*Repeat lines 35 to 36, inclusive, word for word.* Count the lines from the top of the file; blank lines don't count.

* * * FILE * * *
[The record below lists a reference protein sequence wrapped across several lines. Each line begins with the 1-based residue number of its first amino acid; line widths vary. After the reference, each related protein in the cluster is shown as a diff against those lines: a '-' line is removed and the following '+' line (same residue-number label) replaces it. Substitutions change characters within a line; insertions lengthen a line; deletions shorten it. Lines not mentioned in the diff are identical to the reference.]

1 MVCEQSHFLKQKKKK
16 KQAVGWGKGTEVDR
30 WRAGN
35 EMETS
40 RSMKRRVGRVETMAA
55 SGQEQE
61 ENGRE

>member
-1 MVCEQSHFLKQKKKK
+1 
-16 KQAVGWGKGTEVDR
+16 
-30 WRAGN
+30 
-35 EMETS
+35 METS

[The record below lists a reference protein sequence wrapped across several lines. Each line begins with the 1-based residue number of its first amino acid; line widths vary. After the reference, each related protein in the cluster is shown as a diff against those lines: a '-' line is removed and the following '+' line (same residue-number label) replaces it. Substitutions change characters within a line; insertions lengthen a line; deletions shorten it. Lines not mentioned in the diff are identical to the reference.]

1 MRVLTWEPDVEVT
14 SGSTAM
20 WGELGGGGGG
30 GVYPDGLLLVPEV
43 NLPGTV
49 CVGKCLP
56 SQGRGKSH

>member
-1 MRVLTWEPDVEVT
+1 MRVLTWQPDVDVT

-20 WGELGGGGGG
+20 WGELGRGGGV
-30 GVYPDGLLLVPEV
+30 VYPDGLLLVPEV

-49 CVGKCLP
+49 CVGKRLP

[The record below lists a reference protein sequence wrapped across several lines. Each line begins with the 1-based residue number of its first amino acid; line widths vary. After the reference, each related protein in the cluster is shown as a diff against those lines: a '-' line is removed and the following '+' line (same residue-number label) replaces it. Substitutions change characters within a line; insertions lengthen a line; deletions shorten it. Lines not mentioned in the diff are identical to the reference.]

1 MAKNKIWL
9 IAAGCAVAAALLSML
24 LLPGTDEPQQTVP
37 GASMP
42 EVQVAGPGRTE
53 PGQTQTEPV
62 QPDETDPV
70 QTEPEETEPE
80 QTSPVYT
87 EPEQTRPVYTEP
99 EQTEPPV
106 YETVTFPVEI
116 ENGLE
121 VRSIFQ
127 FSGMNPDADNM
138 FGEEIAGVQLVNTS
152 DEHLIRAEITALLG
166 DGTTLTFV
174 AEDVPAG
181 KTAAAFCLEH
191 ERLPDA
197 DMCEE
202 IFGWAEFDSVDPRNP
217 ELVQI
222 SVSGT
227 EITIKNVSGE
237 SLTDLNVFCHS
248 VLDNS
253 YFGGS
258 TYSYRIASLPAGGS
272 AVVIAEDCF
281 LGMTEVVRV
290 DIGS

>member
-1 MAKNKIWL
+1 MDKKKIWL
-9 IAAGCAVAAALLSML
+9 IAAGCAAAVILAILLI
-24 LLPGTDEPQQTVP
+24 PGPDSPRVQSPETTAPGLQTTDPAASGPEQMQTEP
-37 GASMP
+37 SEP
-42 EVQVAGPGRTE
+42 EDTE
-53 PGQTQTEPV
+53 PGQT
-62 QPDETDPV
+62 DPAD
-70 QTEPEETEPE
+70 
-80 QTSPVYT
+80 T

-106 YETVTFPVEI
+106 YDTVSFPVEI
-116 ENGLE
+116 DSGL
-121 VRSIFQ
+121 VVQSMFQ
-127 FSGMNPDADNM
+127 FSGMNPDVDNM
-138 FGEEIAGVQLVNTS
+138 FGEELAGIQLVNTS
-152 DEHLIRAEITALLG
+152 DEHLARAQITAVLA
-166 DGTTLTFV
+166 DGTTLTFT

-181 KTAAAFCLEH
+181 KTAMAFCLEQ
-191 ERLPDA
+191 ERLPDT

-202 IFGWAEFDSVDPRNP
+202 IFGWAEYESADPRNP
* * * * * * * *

[The record below lists a reference protein sequence wrapped across several lines. Each line begins with the 1-based residue number of its first amino acid; line widths vary. After the reference, each related protein in the cluster is shown as a diff against those lines: a '-' line is removed and the following '+' line (same residue-number label) replaces it. Substitutions change characters within a line; insertions lengthen a line; deletions shorten it. Lines not mentioned in the diff are identical to the reference.]

1 MAKNKIWL